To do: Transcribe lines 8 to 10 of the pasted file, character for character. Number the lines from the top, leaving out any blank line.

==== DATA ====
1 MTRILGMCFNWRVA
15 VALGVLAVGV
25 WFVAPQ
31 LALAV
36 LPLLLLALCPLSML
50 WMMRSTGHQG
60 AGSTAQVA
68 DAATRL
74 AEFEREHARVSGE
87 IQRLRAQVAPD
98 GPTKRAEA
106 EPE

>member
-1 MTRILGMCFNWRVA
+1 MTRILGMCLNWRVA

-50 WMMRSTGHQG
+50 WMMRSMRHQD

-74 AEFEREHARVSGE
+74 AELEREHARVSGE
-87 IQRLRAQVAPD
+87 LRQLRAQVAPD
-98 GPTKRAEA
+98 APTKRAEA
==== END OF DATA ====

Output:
68 DAATRL
74 AEFEREHARVSGE
87 IQRLRAQVAPD